Using two points in the diagram, [tex](293K,-8cm)[/tex] and [tex](278K,-0.25cm)[/tex], with [tex]T(x)=a+bx[/tex] we have
[tex]a=278K+0.25(K/cm)x[/tex]
[tex]b=\frac{a-293K}{8cm}[/tex]

Since [tex]dT/dx=b[/tex] we are interested in [tex]b[/tex]. And, solving the above system, we have that [tex]b=-(20/11)K/cm=-1.818181K/cm[/tex].

Now that we have [tex]dT/dx[/tex], we can calculate the rate of energy transfer using [tex]kAdT/dx[/tex]:
[tex]1\frac{W}{Km}3200cm^{2}(-1.818181K/cm)[/tex]

[tex]1\frac{W}{Km}32m(-1.818181K)[/tex]

[tex]32(-1.818181)W=58.18W[/tex]

With this, we could find the [tex]Dt/dx[/tex] in the glass region! But I don't know why is this result wrong..
 
  • #8
Ah, this may be the problem: the thermal conductivity values of glass and air are switched in your original post. The thermal conductivity of glass is much higher than that of air. Does this resolve the contradiction?

(Also, 60 x 60 = 3600, not 3200.)
 
  • #9
Ah, this may be the problem: the thermal conductivity values of glass and air are switched in your original post. The thermal conductivity of glass is much higher than that of air. Does this resolve the contradiction?
lol
Yes! That solves the problem! :) But there are some things still troubling me. Using the differential form you posted I got something like 1,63W. Wich is close enough! But using the equation I posted I have exactly 1,74W! Can I really use the differential form with only one region?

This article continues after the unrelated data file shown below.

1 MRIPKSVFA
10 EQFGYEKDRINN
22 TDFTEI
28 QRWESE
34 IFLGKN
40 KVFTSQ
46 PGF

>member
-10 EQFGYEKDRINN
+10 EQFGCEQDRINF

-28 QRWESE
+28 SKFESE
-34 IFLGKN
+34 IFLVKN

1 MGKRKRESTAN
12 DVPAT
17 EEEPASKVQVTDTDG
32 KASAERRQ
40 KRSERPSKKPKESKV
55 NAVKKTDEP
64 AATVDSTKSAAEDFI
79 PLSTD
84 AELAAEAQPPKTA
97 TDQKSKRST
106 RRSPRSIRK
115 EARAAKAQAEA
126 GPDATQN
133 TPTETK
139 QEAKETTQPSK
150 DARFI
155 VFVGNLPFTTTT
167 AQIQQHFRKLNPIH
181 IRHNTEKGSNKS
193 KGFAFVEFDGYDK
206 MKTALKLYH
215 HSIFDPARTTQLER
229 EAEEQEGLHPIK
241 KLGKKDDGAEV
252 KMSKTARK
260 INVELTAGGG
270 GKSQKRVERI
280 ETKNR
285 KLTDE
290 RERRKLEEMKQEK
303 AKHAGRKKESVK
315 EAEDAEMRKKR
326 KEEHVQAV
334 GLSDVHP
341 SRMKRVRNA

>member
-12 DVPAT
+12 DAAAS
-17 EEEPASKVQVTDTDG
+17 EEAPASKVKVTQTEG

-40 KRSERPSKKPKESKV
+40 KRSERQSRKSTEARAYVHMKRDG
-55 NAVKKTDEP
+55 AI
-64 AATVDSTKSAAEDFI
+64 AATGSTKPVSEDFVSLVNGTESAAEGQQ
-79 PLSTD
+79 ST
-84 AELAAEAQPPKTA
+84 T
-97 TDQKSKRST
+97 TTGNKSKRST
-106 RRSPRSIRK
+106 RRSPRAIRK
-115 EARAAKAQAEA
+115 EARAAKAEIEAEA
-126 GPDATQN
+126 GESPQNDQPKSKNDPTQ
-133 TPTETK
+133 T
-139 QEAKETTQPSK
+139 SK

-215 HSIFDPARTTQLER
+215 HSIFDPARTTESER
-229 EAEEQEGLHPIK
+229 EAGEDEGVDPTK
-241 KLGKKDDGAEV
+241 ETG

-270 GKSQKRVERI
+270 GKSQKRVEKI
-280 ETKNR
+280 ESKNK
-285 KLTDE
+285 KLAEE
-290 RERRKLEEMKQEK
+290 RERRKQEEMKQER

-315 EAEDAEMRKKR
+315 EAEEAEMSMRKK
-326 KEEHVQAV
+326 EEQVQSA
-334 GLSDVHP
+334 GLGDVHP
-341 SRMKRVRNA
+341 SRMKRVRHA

Anyway, the important part is done now. :) thank you very much Mapes! I'll post a solution in the next post.

(Also, 60 x 60 = 3600, not 3200.)
lol :rofl:

I knew I was doing something dumb... Just didn't know it was two things! :P
 
  • #10
The solution

The first equation I posted
[tex]\frac{Q}{\Delta T}=\frac{A(T_{2}-T_{1})}{\sum_{i} d_{i} / k_{i}}[/tex]
is in fact, according to the Wikipedia, (http://en.wikipedia.org/wiki/Heat_conduction#Fourier.27s_law") the integral form of the Fourier's law of conduction, and integrated over a "simple exponential situation" (and refers to a non existent diagram) Ok.. And then it's generalized for more materials, as I said before.

[tex]\frac{Q}{\Delta T}=\frac{3600cm^{2}30K}{(7,75/0,025+0,5+7,75/0,025)cm/\frac{W}{m.K}}[/tex]

(notice it's the same thing I did earlier, only with the thermal conductivity corrected)

[tex]
\frac{Q}{\Delta T}=1,74W
[/tex]

And that's it! :D
 
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  • #11
OK, I see what you're doing. Note that if you used the correct 7.75 cm instead of 8 cm in your post #9, you would have gotten 1.74 W also, so the approximation by looking at the temperature slope in the air region alone is a valid one.